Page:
… look back from behind him…

It was my first and only grounding. No internet. No Playstation 2. No television. It was an extremely uncalled-for punishment for trashing my uncle’s wine cellar (if you can call it such), but in his defense, it was an irreplaceable bottle of Chateau Laftite. But the silver lining to that grounding came in the form of a 1000-page book.

It was Tolstoy’s War and Peace, a monumental piece of philosofiction, which, along with James Bond movies and Faberge catalogues my mom used to have for her job, shaped my views about Russia. So be it Moscow I decided when I was choosing where to study abroad.

Speaking English, French and German in that order of fluency, I have those nations as my options (my fourth Latin, ill-prepare me for a trip to Latin America, lol). My decision to go to Moscow, shocked and disappointed many of my friends, but not my parents. They either really know me (optimistic view) or have given up on me (cynical, closer-to-reality view).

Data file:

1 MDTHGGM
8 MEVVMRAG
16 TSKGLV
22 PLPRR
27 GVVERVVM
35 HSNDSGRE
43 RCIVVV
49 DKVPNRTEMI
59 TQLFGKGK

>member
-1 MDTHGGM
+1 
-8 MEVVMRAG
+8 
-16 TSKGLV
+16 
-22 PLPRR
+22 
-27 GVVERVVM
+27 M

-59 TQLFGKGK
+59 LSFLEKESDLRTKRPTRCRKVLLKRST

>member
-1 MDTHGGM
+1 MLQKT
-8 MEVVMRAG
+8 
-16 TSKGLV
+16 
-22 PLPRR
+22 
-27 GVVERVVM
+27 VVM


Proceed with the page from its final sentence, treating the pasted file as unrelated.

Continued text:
Now I have been on the Russian soil for two weeks, yet I know less than 5% of the city of Moscow (and less than 5% of the language). I just cannot describe Moscow, and neither could my friends. Two weeks in, we have likened Moscow to New York, London, Paris, Beijing, Istanbul and Las Vegas, but Moscow has something more to offer too–it is a big city, wrapped in the exotic squalor of a Third World country.

So far, the Russians I really got to know here had been really nice, thus dispelling my stereotypical mental image that they are a folk who would rather drink a shot with you in an interrogation room than in a bar.

It was a good mental image while it lasted… at least, I was then comforted by a vision of an interrogation chamber lined with vodka martinis. Now, I am confronted with a smoke-filled nightclub (granted, the smoke came from me and my friends) full of enthusiastic Russians willing to buy drinks for me (something which never happened before) and to talk about globalization.

C’est la vie…or as they say in Russian—wait, I don’t know how to say that in Russian yet. Maybe in a few weeks’ time.

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